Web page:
While on such, I observe [Link] that infection with a particular viral strain of the common (?) cold has been correlated (associated?) with obesity in children. One rather suspects this is the cause of great rejoicing in the Chief Executive’s mansion as an indication that obesity is a disease. Unlike their socio-political programs, of course. I have to wonder between disease and genetic mutation whether there is any aspect of human variability and activity that is actually human controlled? This certainly makes one wonder how long the so-called justice system can continue in its present mode of intense and fundamental self-denial of what is not conscious and overt.

On which note, I see [Link] that recyclage bins in Cleveland are to be fitted with RFID tags so that marauding (they surely do not keep a ordered scheduled route) recyclage collection wains can automatically and remotely note which households place their bins in the verge at the appointed temporal coordinates. The brilliance of this scheme is astounding, at least for government. This way, to not be shunned (?) by local government, residents would at least have to place their bins by the roadway and having gone to the trouble to do so one might as well fill them with the infinitely variable miscellanea of recyclage.[1]

Of course in Alibam, the average resident, who considers recycling unAlibamian and somehow less respectable than sexual self-abuse, would just remove the RFID chip and permanently attach it to a rock or concrete slab in the verge so that neither recycling nor carting of the bin would interfere with his/her vicarious rush to extinction of the species. Not that recycling in the current voluntary, unenforced way is much more constructive.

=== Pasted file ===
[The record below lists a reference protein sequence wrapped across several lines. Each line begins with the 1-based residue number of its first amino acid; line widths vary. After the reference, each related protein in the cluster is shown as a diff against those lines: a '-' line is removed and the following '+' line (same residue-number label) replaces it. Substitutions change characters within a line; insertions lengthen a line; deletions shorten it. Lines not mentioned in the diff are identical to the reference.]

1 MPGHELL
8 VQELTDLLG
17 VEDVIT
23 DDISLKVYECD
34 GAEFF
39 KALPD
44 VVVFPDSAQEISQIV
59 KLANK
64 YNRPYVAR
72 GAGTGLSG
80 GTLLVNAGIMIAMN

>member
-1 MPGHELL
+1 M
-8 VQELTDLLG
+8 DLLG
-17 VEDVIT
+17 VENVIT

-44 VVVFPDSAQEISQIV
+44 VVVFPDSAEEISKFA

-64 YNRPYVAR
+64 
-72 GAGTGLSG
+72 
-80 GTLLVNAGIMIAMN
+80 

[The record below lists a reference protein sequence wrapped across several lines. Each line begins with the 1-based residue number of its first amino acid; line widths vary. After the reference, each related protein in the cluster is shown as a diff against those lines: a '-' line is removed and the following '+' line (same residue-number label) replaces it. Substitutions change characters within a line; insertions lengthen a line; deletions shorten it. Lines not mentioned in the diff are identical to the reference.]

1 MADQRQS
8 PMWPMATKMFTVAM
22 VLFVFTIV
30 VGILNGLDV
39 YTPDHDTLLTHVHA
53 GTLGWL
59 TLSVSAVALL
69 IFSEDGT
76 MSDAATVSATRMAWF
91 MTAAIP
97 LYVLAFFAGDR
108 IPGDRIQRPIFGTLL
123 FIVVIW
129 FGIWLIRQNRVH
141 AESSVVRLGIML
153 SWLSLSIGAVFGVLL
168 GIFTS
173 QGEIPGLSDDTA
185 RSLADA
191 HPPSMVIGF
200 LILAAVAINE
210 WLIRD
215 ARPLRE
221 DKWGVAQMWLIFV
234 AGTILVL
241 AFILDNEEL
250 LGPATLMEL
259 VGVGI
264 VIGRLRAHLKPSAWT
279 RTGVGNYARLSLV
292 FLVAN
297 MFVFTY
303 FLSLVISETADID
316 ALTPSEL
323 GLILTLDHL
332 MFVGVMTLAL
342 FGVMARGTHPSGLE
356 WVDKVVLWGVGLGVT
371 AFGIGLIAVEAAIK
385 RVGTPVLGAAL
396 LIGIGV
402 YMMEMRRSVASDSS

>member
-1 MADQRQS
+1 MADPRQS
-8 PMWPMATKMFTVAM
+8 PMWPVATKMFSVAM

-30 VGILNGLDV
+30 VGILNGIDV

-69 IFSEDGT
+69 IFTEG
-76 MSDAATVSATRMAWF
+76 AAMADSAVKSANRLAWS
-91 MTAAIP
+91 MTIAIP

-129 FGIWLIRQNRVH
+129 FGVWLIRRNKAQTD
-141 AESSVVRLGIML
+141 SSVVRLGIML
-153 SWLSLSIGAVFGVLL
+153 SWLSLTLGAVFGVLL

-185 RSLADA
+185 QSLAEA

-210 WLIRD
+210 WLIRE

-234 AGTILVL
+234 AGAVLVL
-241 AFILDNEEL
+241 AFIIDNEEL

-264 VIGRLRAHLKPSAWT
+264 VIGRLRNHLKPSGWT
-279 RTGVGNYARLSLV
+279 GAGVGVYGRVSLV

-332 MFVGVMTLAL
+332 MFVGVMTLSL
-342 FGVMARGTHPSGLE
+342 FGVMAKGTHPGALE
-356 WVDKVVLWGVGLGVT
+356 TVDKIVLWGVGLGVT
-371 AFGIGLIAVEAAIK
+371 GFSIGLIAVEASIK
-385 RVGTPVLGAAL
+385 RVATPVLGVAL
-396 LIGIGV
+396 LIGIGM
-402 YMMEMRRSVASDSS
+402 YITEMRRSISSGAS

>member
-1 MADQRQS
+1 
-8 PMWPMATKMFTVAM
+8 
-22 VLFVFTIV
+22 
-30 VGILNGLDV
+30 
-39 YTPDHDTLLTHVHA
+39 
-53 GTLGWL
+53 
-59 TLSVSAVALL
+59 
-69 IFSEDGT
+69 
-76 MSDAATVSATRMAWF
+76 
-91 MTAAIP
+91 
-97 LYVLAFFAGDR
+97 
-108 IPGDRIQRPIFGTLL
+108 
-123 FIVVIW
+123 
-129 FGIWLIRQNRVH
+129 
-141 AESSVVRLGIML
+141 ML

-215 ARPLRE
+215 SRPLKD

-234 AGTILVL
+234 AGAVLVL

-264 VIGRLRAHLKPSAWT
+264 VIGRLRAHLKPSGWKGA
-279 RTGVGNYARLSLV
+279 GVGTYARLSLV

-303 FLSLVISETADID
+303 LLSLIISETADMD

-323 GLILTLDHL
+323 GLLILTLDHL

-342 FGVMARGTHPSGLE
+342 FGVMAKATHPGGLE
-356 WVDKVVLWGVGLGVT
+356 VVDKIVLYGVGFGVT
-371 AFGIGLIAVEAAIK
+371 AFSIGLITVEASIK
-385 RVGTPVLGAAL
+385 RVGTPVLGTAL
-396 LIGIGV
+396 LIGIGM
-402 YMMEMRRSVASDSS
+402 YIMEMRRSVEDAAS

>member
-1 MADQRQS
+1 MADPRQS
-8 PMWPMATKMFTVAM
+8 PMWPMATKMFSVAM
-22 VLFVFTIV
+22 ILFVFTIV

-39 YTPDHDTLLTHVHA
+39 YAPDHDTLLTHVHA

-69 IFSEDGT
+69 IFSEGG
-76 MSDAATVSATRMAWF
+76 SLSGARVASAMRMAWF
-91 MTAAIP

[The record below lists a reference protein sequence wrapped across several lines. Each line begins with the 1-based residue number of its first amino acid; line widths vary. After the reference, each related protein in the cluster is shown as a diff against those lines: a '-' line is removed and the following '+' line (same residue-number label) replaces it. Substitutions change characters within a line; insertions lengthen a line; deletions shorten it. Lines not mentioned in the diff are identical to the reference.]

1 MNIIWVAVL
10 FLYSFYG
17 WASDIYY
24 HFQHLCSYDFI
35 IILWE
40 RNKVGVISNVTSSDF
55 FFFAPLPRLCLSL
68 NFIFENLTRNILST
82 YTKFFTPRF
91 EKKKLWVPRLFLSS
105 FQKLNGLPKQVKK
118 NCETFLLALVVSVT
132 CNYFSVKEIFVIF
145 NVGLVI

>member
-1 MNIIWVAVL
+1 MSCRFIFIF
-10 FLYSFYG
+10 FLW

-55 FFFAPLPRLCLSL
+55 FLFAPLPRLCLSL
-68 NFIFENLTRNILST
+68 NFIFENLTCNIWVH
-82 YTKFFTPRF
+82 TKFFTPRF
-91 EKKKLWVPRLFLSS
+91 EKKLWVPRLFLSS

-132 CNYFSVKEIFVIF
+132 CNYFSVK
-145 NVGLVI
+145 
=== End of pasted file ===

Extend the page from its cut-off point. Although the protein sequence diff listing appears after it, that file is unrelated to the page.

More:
And lastly, it seems that the Quantum Gravity boffins at U California, Davis have come up with some theory that indicates

“several different quantum gravity theories all predict the same strange behavior at small scales: fields and particles start to behave as if space is one-dimensional.”

We immediately note this is doing quantum foam one better. After all a foam is nothing more than a means of filling three-dimensional space with two-dimensional thingies. This seems to be saying that when we get down to the scale of the “Planck-length”, actually Planck hypervolume, the structure of space (maybe space-time?) just peters out. Rather like those broken threads in shirts that have been worn too many years but are now, of course, exceptionally comfortable. If, also of course, SCPdatter didn’t make off with all of them when she was a teenager This at least is better than the old picture of what is inside the Planck hypervolume, shrugs and the legend from old maps – “Here Be Monsters” which is amazing like the hole in the closet where the shirt used to be. Now the hanger, an essentially one-dimensional thingie. is left swinging from the rod, still shirtless but the hole is no longer so empty.